Louisa’s mother Catherine (Bollenbacher) Kable died 25 June 1922.

After their mother’s death it appears that Louisa and her sister Katherina C. Kable moved to Pleasant Township, Van Wert County, and lived with their sister Henrietta and her husband Christian Merkle.

Louisa Kable died in Pleasant Township, Van Wert County, Ohio, on 10 February 1930 from complications of dementia. She probably died at the home of Christian and Henrietta (Kable) Merkle, her brother-in-law and sister. Louisa was 63 years, 3 months, and 29 days old and was buried on the 12th. [6]

Louisa did not live to be enumerated in the 1930 census. She never married. It appears Louisa was never employed outside the home but probably helped around the house and cared for her parents.

Louisa Marie Kable had the following siblings:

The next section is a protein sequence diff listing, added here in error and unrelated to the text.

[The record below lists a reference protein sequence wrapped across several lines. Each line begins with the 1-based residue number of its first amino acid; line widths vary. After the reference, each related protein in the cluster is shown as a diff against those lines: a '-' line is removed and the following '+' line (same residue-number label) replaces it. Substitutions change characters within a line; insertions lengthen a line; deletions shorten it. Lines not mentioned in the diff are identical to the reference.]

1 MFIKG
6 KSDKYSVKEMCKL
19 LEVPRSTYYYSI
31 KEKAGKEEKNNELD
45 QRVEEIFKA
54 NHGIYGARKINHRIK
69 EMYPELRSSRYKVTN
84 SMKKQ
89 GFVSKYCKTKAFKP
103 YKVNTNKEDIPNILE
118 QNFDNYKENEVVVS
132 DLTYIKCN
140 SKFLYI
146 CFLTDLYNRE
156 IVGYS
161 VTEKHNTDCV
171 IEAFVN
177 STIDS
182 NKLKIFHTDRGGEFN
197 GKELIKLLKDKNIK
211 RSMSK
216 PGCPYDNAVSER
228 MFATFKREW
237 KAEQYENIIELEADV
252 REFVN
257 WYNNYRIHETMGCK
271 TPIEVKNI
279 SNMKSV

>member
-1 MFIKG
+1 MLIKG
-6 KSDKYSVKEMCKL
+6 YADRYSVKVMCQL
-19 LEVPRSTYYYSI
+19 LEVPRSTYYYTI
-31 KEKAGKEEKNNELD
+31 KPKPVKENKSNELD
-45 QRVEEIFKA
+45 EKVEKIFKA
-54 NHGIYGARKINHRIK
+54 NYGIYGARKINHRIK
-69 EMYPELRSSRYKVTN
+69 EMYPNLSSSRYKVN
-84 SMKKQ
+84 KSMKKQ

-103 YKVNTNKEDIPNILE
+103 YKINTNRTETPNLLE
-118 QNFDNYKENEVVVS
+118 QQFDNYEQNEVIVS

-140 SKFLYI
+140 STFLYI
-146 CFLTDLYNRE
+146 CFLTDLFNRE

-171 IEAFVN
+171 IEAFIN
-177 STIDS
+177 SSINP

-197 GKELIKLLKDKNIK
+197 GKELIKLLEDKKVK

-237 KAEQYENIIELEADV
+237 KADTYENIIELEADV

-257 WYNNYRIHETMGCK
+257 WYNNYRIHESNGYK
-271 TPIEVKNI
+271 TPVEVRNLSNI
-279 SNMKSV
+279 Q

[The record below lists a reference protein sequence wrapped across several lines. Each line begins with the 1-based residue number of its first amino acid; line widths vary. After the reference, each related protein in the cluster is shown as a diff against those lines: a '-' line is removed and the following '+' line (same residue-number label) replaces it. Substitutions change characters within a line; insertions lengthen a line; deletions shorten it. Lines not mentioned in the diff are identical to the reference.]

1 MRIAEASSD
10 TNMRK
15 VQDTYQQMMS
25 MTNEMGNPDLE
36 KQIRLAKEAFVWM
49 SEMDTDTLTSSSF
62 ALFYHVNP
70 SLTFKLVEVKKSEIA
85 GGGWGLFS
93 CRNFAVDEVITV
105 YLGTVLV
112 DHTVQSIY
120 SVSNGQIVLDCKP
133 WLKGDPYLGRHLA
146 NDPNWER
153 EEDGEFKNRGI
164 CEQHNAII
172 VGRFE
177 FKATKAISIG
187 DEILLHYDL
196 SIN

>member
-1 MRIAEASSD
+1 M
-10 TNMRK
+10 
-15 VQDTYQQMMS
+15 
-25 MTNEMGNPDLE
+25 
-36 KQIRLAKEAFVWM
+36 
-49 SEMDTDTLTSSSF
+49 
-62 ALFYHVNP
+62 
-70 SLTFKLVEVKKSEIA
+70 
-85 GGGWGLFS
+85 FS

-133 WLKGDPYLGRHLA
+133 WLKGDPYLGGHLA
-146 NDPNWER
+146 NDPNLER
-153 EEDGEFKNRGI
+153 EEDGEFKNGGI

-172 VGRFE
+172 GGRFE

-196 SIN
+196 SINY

John George Kable (1855-1865)
Jacob Kable (1858-1865)
Adam Kable (1861-1948), married Catharine Hoffman
Caroline Fredericka Kable (1863-1934), married Theobald Leininger
Katherina C Kable (1868-1950), married TJ Dellinger [divorced]
Henrietta “Nettie” Kable (1871-1946), married Christian Merkle
Mary A Kable [per Sutton’s 1882 History of Van Wert & Mercer Counties]

[1] 1870 U.S. Census, Ohio, Mercer, Liberty, dwelling 100, family 92, p.148B, Ferdinand Kable;  

[2] 1880 U.S. Census, Ohio, Mercer, Liberty, ED 188, dwelling, 51, family 54, p.474C, Ferdnand [sic] Kable;

[3] 1900 U.S. Census, Ohio, Mercer, Liberty, ED, dwelling 162, family 167, p.9, Ferdenand [sic] Kable;

[4] 1910 U.S. Census, Ohio, Mercer, Liberty, ED 119, p.17B, dwelling 391, family 342, Federinand [sic] Kable;

[5] 1920 U.S. Census, Ohio, Mercer Liberty, ED 140, p.10A, dwelling 190, family 206, Catherine Kable;

[6] “Ohio Deaths, 1908-1953,” Van Wert County, Louisa M Kable 10 Feb 1930; [note by kmb: her death certificate indicates she was buried at Kessler Cemetery, but her tombstone is located at St. Paul UCC.]

One Day in My Life-A Story of WWII, by Paul & Lowell Sell

Today, on the eve of Veterans Day, I am pleased to share this WWII story about a local WWII soldier, Sgt. Lowell Sell.

A big thank you to Dr. Jerry and Connie Sell for sharing this story that involved Jerry’s uncle Lowell Sell in January 1945, shortly after Lowell arrived in France to begin his service in the war.